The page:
AUDIE CORNISH, HOST:
Now for All Tech Considered. All this month we're looking at the growing role of social media influencers in our economy. Brands are expected to spend up to $10 billion on influencer-related marketing by next year. There is, though, a growing backlash. NPR's Julie McCarthy takes us to the eye of the storm, the White Banana bar on an idyllic island in the Philippines.
JULIE MCCARTHY, BYLINE: With its gin-lined shelves, beanbags and barefoot surfers, the White Banana bar overlooks the Pacific. Italian Gianluca Casaccia, owner and manager of this hipster watering-hole-cum-guesthouse made a splash when he denounced proposals he'd received like this one.
GIANLUCA CASACCIA: Hi, I'm coming with my girlfriend and a friend the 23 to the 27 of July. We will need three rooms, food, accommodation for three days, and I put you in two stories and two posts.
MCCARTHY: Such entitled-sounding inquiries landing in his email drove Casaccia to Facebook to post, no more collaborations with self-proclaimed influencers. It went on.
UNIDENTIFIED PERSON: And we would like to suggest for them to try another way to eat, drink or sleep for free - or try to actually work.
UNIDENTIFIED ANNOUNCER: That was heat No. 2 of the airborne competition. Coming up next, heat No. 3.
MCCARTHY: Casaccia touched a nerve on the teardrop-shaped island of Siargao, fabled for its surfing. Mayan Benedicto leans on the railing of the Cloud Nine viewing pier and soaks up a recent Sunday competition.
UNIDENTIFIED ANNOUNCER: Surfers in three, two, one...
(SOUNDBITE OF SIREN)
MCCARTHY: A travel and food blogger with more than 11,000 Instagram followers, Benedicto says she's in the industry, not for a glamorous lifestyle but to share her love of travel.
MAYAN BENEDICTO: Because I want to encourage Filipinos to travel, I post a lot on Facebook. Both Instagram and Facebook, I have people messaging me, being inspired by my photos and inspired by my travels. And that's already enough for me.
MCCARTHY: Unlike the people who emailed Casaccia, she says her policy is no freebies.
BENEDICTO: Because then there's this idea that they have control of what you say, or you're pressured to say what they want you to say. And I don't believe in that.
(SOUNDBITE OF HAMMERING)
MCCARTHY: As repairmen hammer a new roof onto a lodging along a cafe and resort-lined strip of Siargao, Mark Roa, part owner, waves us in. A travel blogger and island tour operator, Roa says he's not surprised that bar owner Casaccia's Facebook post elicited 14,000 likes. He liked it too but says the influencer community was stung by the bar's approach.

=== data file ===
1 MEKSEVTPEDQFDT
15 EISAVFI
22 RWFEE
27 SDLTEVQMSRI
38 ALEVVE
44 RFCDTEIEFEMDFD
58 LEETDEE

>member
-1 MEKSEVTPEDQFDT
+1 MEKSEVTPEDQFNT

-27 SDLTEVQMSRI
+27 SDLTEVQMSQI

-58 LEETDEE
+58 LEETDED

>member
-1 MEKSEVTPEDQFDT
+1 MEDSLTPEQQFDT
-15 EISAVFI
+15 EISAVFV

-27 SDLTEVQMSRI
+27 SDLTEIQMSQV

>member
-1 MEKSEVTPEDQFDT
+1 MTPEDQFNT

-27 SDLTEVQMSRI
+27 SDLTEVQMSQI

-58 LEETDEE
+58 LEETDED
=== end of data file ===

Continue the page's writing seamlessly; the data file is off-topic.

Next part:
MARK ROA: They were trying to generalize that influencers are, like, the cancer of social media. They're, like, the - (laughter) - that's how it sounded. But the influencers and business entities can actually work harmoniously.
MCCARTHY: Forty-five-year-old Anton Diaz is among the leading social media authorities on food and travel in the Philippines. He rejects the label influencer, mostly because of the bad connotations. Diaz pioneered travel blogging here 14 years ago. And his site, Our Awesome Planet, is comprehensive - chock-a-block with photos and information.
ANTON DIAZ: It's now considered as a long-form narrative.
MCCARTHY: And today international brands come to him. National Geographic commissioned Diaz last year to provide a content campaign for their cruise through the Galapagos. The secret to his success...
DIAZ: The main secret really, here, is you have to know your audience.
MCCARTHY: Diaz produces content for four different audiences - the Gen X, millennials, the youngest Z Generation and active seniors. Gianluca Casaccia says he'd consider collaborating with influencers who produce quality content. He's even memorialized the industry at his White Banana bar.
CASACCIA: We made a cocktail (laughter), we call it Influencer. So now it's one of the best-seller. It's very good, actually.
MCCARTHY: An ounce of bourbon, a splash of Cynar, a bitter digestif and wild honey, a best-seller. Julie McCarthy, NPR News, Siargao.
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